When Mr. Smith went to Washington he had little idea Wall Street would pay so much attention to his comments – or his tweets. They are now hanging on every syllable. The question is how quickly they will act on what is being said.
Wall Street executives met Friday with Treasury and Federal Reserve officials and encouraged Congress to take swift action to raise the debt ceiling. What some don’t seem to comprehend is why Wall Street doesn’t seem to be as concerned about Washington as some in Washington are.
The majority of liberal or left-leaning pundits and politicians are telling the American public that missing the Aug. 2 deadline set by the White House would be catastrophic. Even some Republicans are espousing the same message on national news channels.
On the flip slip, Wall Street is handling the situation with a much calmer demeanor, expressing confidence that some type of short or long-term deal is coming soon. Bond markets, which usually express the most anxiety to political and world news, were steady and unmoved. The stock market was only down 4.3 percent from its year-to-date high.
That doesn’t mean Wall Street’s top brass aren’t encouraging lawmakers and the White House to act soon.
Fourteen CEOs, including those from Bank of America, Goldman Sach, and JP Morgan Chase, signed onto a letter that was sent to the president and members of Congress Thursday.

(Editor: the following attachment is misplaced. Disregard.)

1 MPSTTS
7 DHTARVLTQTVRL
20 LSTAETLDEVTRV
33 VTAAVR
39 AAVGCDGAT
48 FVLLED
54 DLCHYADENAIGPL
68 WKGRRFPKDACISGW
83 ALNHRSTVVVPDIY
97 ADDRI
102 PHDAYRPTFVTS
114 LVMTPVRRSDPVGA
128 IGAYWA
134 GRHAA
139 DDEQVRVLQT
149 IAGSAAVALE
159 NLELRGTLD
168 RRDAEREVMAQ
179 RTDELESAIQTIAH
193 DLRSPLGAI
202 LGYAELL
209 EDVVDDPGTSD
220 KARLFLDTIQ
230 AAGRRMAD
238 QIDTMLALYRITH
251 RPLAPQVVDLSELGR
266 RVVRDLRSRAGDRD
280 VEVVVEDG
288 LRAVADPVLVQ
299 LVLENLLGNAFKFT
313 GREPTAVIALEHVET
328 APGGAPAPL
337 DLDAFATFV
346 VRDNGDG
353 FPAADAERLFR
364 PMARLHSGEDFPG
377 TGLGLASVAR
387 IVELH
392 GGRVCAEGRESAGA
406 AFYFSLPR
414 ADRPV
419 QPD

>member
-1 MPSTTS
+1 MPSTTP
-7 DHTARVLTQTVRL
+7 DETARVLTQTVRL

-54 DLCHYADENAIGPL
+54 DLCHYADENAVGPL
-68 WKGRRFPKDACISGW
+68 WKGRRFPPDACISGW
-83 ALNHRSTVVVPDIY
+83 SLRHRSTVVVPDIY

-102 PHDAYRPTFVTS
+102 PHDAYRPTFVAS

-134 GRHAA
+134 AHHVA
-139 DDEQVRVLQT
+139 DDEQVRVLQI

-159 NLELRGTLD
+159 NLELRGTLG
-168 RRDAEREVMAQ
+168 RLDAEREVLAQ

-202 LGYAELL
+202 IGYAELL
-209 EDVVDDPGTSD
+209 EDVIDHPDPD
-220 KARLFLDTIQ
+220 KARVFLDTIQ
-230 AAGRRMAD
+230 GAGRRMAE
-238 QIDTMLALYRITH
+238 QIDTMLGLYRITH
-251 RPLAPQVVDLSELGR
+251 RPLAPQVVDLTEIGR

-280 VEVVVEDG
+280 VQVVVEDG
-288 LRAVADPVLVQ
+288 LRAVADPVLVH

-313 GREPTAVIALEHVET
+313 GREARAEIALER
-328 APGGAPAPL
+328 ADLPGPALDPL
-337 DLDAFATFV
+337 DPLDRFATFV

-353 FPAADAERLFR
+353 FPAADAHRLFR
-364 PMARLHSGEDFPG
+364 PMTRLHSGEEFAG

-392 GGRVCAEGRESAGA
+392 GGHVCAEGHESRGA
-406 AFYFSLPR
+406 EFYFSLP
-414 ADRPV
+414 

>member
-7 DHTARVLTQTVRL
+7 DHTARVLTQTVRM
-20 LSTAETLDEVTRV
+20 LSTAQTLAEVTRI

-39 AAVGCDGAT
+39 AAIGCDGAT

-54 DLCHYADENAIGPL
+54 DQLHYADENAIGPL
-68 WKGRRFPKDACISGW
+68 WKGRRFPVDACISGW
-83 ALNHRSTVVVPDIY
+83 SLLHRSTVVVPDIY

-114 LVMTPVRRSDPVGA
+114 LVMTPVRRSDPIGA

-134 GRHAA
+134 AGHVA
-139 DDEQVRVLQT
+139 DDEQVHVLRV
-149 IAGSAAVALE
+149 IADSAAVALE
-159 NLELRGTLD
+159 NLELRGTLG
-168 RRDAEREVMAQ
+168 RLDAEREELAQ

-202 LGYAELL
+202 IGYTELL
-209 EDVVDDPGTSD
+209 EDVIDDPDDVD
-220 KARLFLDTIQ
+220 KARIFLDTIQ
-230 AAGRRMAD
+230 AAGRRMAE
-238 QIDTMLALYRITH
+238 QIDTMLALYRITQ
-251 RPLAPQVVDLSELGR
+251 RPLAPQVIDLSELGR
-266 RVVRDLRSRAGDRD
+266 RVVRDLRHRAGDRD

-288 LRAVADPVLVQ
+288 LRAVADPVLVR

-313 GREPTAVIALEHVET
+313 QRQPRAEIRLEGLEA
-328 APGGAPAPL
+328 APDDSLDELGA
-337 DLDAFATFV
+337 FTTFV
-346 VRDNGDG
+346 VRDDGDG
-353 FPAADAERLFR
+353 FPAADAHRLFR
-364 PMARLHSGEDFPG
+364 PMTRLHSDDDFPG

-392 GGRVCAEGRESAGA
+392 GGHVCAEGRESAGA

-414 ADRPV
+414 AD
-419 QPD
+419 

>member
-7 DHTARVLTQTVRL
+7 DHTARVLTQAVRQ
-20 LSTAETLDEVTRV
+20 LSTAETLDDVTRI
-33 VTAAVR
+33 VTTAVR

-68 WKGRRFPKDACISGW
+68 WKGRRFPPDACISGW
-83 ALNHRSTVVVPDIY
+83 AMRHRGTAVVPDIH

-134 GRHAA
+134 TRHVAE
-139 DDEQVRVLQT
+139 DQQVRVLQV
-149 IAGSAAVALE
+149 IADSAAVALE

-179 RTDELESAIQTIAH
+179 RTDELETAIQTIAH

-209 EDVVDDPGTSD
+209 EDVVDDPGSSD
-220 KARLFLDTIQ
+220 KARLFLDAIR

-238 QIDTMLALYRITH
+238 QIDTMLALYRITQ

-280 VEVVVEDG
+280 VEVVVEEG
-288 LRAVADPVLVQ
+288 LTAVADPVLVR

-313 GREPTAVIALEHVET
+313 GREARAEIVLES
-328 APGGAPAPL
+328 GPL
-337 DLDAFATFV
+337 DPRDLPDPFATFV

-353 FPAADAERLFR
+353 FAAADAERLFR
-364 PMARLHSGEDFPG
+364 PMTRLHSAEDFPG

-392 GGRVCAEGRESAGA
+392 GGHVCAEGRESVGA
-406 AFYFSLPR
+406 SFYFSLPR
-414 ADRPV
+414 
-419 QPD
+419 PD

“A default on our nation’s obligations, or a downgrade of America’s credit rating, would be a tremendous blow to business and investor confidence – raising interest rates for everyone who borrows, undermining the value of the dollar and roiling stock and bond markets – and, therefore, dramatically worsening our nation’s already difficult economic circumstances,” the executives wrote.
Another portion of their letter called for a “credible and predictable” plan to be enacted and one that includes “tough decisions on the budget.” Some interpreted that to mean Congress needs to drastically cut expenses, including coveted entitlement programs like Social Security, Medicare and Medicaid.
Most financial analyst believe if some type of deal is reached soon the market will not react too swiftly to Washington’s chaos. However, if traders go through the weekend and see little movement at the Capitol or White House, they could exhibit pessimistic tendencies when the markets open next Monday.
Rex Nutting, writing for Marketwatch on Friday, made the following observation:
“A market tantrum would get the attention of everyone else in Washington, however, a big sell-off would likely prompt Barack Obama, John Boehner, Mitch McConnell, Nancy Pelosi, and Harry Reid to find a solution they can live with, even if it leaves the tea party out in the cold.”
A vote on House Speaker John Boehner’s revised plan passed Friday night.
Meanwhile, President Obama on Friday asked the public to tweet to their member of Congress to encourage them to raise the nation’s debt ceiling.